BBC HomeExplore the BBC
This page has been archived and is no longer updated. Find out more about page archiving.

20 October 2014
Schools - Religion

BBC Homepage

Contact Us

Schools Home> Religion> Hinduism

Hinduism - An introduction

Print page


Hinduism -  Festivals & events

Hinduism links

BBC links

External links

Hindu Temple in NeasdenHinduism is the third largest world religion with about 900 million Hindus worldwide. In 2001 there were about 559,000 Hindus in the UK, most of whom came originally from Gujurat and Punjab in India.

The religion dates back over 4,000 years.

Hinduism is made up of a variety of different religious beliefs and practices which originated near the river Indus in India. The name 'Hindu' comes from the word Indus.


Central to Hinduism is the belief in a supreme God Brahman, the universal soul, which is found in everything.

Brahman is worshipped in a variety of forms, including Vishnu, Krishna, Rama, Shiva and several others. Hinduism does not have any founder.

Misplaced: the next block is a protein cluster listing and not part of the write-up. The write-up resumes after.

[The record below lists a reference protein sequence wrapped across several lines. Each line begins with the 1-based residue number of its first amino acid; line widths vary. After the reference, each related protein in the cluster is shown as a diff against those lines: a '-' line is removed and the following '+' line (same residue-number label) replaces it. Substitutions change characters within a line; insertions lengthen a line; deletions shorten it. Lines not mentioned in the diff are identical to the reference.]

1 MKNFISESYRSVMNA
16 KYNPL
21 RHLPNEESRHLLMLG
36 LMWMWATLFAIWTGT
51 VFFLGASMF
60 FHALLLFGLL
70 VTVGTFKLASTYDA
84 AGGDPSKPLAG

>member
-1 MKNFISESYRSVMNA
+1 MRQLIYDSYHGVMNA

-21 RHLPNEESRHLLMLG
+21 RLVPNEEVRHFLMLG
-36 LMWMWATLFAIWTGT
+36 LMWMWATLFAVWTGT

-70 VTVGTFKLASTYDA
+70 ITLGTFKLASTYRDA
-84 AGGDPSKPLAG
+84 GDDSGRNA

Hindus believe that life is a cycle of birth, death, and rebirth, governed by Karma.

Hindus believe that every action has an effect and there is a cause for everything. This is called the law of Karma.

Hindus believe that the soul passes through a cycle of lives and that the next life is dependent on how the previous life was lived.

Holy Books

The main Hindu scriptures are:

  • the Vedas, a collection of hymns praising the Vedic gods. Veda means 'knowledge'
  • the Ramayana, long epic poems about Rama and Sita
  • the Mahabharata, which includes the Bhagavad Gita
  • the Puranas, a collection of stories about the different incarnations and the lives of saints.


Neasden Hindu Temple

Puja (worship) takes place in the Mandir (temple).

Mandirs vary in size from small village shrines to large buildings, surrounded by walls.

People can also visit the Mandir at any time to pray and participate in the bhajans (religious songs).

Hindus also worship at home and often have a special room with a shrine to particular gods.


Hindus celebrate many holy days

  • Diwali (the festival of lights) is the best known
  • Holi
  • Navaratri (celebrating fertility and harvest),
  • Raksha Bandhan (celebrating the bond between brother and sister)
  • Janmashtami (Krishna's birthday)

More Hinduism events and festivals

About the BBC | Help | Terms of Use | Privacy & Cookies Policy